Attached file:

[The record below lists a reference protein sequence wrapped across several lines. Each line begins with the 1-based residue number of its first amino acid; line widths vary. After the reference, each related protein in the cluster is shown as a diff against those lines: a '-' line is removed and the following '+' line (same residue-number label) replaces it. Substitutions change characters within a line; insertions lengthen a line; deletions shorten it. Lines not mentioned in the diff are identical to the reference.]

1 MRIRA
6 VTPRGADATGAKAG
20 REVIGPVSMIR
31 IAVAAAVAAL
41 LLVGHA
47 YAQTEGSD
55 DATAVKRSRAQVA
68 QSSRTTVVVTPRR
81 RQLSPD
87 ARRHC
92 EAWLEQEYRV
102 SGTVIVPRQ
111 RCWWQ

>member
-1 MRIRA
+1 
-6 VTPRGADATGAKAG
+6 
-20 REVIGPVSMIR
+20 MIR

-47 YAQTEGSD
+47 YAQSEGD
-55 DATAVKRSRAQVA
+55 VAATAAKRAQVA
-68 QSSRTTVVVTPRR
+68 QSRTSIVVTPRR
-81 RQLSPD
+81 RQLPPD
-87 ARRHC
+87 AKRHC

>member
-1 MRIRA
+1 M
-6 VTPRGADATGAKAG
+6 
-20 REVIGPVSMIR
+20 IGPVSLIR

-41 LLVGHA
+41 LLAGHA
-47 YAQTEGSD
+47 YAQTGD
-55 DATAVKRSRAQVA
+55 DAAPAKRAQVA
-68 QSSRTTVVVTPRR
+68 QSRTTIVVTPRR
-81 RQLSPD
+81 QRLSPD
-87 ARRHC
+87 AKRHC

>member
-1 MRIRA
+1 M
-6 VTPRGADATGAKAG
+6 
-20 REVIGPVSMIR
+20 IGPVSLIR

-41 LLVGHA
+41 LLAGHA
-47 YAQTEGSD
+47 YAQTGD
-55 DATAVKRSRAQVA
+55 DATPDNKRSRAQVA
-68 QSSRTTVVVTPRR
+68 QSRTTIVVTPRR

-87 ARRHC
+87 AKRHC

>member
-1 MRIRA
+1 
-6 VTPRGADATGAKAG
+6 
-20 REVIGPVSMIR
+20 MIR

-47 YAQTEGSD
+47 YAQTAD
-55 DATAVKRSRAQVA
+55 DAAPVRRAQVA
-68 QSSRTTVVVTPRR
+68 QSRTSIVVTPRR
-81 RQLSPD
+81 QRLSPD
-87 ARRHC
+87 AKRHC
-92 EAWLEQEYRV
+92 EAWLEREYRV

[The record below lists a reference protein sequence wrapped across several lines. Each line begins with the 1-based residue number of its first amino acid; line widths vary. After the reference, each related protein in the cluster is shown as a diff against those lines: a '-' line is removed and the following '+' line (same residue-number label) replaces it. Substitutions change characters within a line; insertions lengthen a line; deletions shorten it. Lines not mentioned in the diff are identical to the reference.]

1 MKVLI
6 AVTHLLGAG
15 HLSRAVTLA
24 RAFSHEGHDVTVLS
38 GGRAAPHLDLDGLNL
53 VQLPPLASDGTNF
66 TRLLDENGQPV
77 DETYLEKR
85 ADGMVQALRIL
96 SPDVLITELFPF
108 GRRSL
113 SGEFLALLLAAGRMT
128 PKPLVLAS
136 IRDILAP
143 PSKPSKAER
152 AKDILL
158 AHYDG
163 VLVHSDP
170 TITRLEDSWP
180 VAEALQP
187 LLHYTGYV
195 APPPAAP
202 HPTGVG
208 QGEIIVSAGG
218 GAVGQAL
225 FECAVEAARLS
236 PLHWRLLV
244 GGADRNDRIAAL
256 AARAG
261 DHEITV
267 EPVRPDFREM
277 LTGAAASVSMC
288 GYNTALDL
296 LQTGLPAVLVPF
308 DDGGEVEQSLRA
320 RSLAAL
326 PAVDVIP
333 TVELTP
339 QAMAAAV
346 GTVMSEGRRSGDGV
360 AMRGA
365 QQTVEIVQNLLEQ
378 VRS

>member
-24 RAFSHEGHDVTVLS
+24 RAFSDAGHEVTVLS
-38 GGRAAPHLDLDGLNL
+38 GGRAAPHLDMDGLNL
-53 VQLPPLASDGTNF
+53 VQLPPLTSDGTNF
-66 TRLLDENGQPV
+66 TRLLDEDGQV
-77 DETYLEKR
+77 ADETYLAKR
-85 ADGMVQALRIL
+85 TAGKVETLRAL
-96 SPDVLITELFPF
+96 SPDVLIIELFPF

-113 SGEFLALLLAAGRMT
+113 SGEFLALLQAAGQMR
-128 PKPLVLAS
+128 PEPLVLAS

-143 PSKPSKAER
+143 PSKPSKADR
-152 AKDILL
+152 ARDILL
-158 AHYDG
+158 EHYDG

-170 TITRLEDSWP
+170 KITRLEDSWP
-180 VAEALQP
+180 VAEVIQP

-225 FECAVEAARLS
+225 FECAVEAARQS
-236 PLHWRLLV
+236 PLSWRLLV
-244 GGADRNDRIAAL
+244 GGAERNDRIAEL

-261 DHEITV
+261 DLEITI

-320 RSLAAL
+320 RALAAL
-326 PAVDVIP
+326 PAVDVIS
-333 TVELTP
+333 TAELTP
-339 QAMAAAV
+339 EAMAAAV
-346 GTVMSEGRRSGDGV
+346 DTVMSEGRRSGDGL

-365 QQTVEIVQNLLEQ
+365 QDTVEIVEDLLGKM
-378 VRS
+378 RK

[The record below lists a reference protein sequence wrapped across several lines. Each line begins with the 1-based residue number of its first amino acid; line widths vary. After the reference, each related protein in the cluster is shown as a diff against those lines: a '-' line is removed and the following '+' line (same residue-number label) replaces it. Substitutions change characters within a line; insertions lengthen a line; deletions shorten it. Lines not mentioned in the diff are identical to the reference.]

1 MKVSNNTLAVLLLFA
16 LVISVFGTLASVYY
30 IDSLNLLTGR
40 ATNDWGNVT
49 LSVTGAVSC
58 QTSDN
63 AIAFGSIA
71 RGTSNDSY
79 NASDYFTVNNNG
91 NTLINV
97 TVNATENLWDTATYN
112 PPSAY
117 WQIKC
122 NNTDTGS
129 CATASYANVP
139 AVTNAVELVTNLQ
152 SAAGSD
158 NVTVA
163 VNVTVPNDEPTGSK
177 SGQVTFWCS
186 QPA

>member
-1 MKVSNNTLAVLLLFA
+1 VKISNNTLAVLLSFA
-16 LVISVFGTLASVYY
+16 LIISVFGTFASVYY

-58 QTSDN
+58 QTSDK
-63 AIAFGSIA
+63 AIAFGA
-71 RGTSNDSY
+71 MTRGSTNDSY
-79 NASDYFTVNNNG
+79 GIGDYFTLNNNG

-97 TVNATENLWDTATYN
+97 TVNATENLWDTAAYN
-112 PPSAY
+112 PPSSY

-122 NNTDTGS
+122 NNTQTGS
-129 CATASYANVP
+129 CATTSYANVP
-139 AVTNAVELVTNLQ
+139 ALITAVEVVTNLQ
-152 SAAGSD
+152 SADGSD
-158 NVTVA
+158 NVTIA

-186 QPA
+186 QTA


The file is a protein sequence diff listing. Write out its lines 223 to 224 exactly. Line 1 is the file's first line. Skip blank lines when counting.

-129 CATASYANVP
+129 CATTSYANVP